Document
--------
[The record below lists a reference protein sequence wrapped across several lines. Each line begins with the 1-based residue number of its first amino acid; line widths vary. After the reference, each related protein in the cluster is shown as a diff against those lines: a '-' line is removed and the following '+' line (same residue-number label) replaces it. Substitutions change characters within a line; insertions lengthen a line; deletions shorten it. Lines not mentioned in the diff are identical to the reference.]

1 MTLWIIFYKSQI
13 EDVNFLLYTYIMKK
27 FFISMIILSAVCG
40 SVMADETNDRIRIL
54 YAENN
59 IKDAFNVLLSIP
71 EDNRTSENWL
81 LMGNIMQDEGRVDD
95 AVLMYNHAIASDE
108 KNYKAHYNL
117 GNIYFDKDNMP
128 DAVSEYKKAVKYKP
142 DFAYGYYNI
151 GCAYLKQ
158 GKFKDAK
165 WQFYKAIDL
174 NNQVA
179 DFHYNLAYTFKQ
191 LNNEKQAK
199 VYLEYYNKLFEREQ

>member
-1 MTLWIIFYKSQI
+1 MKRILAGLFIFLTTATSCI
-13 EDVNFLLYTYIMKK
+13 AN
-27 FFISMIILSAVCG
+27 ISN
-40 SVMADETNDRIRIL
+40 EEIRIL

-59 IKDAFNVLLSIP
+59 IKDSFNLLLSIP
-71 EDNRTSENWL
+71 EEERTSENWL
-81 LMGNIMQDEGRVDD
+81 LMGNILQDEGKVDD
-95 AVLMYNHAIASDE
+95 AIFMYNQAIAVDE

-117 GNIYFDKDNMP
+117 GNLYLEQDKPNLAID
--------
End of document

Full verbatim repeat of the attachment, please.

[The record below lists a reference protein sequence wrapped across several lines. Each line begins with the 1-based residue number of its first amino acid; line widths vary. After the reference, each related protein in the cluster is shown as a diff against those lines: a '-' line is removed and the following '+' line (same residue-number label) replaces it. Substitutions change characters within a line; insertions lengthen a line; deletions shorten it. Lines not mentioned in the diff are identical to the reference.]

1 MTLWIIFYKSQI
13 EDVNFLLYTYIMKK
27 FFISMIILSAVCG
40 SVMADETNDRIRIL
54 YAENN
59 IKDAFNVLLSIP
71 EDNRTSENWL
81 LMGNIMQDEGRVDD
95 AVLMYNHAIASDE
108 KNYKAHYNL
117 GNIYFDKDNMP
128 DAVSEYKKAVKYKP
142 DFAYGYYNI
151 GCAYLKQ
158 GKFKDAK
165 WQFYKAIDL
174 NNQVA
179 DFHYNLAYTFKQ
191 LNNEKQAK
199 VYLEYYNKLFEREQ

>member
-1 MTLWIIFYKSQI
+1 MKRILAGLFIFLTTATSCI
-13 EDVNFLLYTYIMKK
+13 AN
-27 FFISMIILSAVCG
+27 ISN
-40 SVMADETNDRIRIL
+40 EEIRIL

-59 IKDAFNVLLSIP
+59 IKDSFNLLLSIP
-71 EDNRTSENWL
+71 EEERTSENWL
-81 LMGNIMQDEGRVDD
+81 LMGNILQDEGKVDD
-95 AVLMYNHAIASDE
+95 AIFMYNQAIAVDE

-117 GNIYFDKDNMP
+117 GNLYLEQDKPNLAID